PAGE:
[Frontiers in Bioscience E3, 315-325, January 1, 2011]

Respiratory chain complex I is a mitochondrial tumor suppressor of oncocytic tumors

Franz A. Zimmermann1, Johannes A. Mayr1, Rene Feichtinger1, Daniel Neureiter2, Roman Lechner1, Christian Koegler3, Manfred Ratschek3, Husic Rusmir4, Karine Sargsyan4, Wolfgang Sperl1, Barbara Kofler1

1Department of Pediatrics, University Hospital Salzburg, Paracelsus Medical University, Austria, 2Department of Pathology, University Hospital Salzburg, Paracelsus Medical University, Austria, 3Institute of Pathology, Medical University of Graz, Austria, 4Biobank, Medical University of Graz, Austria

TABLE OF CONTENTS

1. Abstract
2. Introduction
3. Materials and methods
3.1. Tumor samples
3.2. Immunohistochemical staining and analysis
3.3. Analysis of mtDNA 4. Results and review of the literature
4.1 .Renal oncocytoma
4.2. Thyroid oncocytoma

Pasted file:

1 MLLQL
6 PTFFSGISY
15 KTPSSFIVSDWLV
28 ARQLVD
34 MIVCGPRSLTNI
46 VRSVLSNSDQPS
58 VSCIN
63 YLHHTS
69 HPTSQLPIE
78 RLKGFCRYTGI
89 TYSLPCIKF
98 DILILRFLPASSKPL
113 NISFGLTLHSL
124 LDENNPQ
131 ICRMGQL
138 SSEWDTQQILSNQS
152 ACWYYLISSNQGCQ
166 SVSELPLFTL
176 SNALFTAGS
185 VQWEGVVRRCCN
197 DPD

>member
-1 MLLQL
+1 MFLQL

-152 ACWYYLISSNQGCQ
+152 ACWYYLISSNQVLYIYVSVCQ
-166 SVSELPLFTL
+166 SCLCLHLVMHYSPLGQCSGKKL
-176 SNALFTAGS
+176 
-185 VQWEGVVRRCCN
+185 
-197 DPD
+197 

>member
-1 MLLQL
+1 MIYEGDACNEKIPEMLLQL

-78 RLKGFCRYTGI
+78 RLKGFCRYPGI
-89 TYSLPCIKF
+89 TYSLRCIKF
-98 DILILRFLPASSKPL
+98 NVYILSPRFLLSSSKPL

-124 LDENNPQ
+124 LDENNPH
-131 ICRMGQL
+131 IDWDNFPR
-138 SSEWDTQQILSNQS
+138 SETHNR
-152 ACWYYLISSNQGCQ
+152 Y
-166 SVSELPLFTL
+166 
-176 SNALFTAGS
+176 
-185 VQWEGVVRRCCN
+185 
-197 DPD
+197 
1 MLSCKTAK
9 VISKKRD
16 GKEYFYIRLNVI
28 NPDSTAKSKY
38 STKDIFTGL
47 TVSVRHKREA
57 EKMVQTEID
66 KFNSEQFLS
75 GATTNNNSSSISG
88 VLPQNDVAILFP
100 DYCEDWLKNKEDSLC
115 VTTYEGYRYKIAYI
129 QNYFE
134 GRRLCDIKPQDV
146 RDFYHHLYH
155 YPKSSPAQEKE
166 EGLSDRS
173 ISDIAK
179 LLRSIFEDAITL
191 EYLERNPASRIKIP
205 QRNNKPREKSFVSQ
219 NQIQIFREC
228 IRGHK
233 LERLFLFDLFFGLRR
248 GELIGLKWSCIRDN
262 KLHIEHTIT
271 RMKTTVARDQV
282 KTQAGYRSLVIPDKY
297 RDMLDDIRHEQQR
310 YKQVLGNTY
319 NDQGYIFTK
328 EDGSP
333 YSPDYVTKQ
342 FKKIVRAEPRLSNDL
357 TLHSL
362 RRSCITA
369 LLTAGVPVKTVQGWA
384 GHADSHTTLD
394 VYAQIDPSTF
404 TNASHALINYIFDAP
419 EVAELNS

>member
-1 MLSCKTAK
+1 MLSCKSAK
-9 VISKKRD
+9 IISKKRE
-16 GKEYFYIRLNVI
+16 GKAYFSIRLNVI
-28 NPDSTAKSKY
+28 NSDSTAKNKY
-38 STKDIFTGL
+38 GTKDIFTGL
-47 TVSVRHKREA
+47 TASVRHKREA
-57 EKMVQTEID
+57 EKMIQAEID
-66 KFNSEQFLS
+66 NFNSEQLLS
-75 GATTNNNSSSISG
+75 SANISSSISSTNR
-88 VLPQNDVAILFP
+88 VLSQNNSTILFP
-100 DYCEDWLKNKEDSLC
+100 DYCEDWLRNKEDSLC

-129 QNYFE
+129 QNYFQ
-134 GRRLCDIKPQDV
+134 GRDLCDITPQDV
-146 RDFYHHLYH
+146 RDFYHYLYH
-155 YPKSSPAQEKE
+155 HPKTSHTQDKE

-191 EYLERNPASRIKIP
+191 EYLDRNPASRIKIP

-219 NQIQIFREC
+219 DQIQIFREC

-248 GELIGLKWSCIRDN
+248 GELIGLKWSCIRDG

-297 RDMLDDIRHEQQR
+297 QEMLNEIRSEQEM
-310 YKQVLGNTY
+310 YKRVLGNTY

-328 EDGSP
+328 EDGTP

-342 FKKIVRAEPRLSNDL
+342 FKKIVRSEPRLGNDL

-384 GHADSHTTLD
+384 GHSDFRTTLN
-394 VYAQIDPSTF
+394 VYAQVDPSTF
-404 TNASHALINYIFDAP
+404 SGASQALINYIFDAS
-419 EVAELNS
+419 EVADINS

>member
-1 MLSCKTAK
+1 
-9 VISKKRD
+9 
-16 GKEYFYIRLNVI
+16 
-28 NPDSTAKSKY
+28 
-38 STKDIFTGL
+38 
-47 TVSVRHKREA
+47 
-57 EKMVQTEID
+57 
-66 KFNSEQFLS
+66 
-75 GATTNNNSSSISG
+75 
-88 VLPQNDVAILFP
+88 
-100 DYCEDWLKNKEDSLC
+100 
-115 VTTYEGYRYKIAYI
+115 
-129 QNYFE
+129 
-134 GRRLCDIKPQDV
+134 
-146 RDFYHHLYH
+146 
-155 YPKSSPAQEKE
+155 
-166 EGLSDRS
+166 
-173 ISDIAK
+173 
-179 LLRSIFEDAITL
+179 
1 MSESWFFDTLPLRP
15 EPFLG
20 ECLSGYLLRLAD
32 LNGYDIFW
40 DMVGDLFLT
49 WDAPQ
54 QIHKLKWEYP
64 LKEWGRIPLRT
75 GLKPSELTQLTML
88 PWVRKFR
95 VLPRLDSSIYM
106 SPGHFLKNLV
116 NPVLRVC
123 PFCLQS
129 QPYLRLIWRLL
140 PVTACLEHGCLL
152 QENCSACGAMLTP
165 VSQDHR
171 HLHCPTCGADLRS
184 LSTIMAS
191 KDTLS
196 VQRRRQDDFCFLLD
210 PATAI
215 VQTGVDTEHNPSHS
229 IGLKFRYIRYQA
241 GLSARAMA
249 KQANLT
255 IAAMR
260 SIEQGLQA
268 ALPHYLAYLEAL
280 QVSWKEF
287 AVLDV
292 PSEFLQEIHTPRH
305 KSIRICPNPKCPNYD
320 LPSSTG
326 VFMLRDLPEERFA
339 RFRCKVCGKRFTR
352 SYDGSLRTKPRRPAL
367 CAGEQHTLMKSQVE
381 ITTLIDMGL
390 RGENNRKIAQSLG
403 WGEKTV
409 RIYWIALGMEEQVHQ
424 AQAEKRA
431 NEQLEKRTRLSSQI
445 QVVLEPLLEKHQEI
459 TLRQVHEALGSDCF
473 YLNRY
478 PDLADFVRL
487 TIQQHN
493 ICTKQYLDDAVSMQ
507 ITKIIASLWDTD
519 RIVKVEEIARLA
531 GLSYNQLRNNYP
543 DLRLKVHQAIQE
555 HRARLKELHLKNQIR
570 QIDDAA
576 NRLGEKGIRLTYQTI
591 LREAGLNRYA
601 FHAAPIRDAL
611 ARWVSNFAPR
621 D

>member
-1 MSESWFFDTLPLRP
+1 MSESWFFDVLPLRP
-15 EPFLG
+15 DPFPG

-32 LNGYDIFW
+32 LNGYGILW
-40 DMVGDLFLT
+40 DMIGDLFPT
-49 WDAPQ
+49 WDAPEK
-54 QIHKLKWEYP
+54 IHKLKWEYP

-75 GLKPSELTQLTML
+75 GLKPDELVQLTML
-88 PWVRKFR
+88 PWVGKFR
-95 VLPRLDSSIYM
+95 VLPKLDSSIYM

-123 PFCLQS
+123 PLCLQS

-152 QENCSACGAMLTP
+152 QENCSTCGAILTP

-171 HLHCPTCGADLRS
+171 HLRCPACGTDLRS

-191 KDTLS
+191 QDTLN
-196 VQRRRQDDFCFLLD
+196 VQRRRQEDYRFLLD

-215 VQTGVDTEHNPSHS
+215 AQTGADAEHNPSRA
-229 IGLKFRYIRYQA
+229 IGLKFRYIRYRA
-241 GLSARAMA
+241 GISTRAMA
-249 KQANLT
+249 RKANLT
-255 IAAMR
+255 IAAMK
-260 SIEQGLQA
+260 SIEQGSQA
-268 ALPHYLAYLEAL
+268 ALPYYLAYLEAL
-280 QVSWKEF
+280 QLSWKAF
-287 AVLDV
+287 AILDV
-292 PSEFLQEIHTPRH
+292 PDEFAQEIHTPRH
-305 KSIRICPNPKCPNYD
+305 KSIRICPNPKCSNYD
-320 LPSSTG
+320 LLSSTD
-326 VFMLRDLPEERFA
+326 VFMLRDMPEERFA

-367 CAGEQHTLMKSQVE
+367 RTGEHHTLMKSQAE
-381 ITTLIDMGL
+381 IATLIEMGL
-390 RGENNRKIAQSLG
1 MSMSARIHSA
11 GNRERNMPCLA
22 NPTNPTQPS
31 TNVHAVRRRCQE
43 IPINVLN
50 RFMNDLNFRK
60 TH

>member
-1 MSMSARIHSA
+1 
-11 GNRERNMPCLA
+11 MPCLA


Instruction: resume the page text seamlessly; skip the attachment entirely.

4.3. Parathyroid oncocytoma
4.4. Nasopharyngeal oncocytoma
4.5. Salivary gland oncocytoma
4.6. Adrenal gland oncocytoma
4.7. Pituitary gland oncocytoma
4.8. Eyelid oncocytoma
4.9. Oncocytic tumors of other tissue
5. Discussion
6. Acknowledgments
7. References

1. ABSTRACT

Oncocytic tumors, also called oxyphilic tumors, are characterized by hyperproliferation of mitochondria, which histologically presents as a fine granular eosinophilic cytoplasm. In accordance with the high mitochondrial density in oncocytomas, transcript levels of subunits of complexes of the oxidative phosphorylation (OXPHOS) system are increased. Hence, for a long time oncocytomas were presumed to have a highly active aerobic mitochondrial energy metabolism. Recently, detailed analysis of all OXPHOS complexes in a variety of oncocytomas revealed loss of complex I and compensatory up-regulation of the other complexes. In half of the oncocytoma cases examined the absence of complex I is caused by disruptive mutations in mitochondrial DNA encoding complex I subunits. The new data presented here on rare oncocytomas and the accompanying review of the literature clearly indicate that complex I deficiency in combination with up-regulation of mitochondria can be regarded as a hallmark of oncocytic tumor cells. Therefore, complex I of the respiratory chain has to be added to the growing list of mitochondrial tumor suppressors.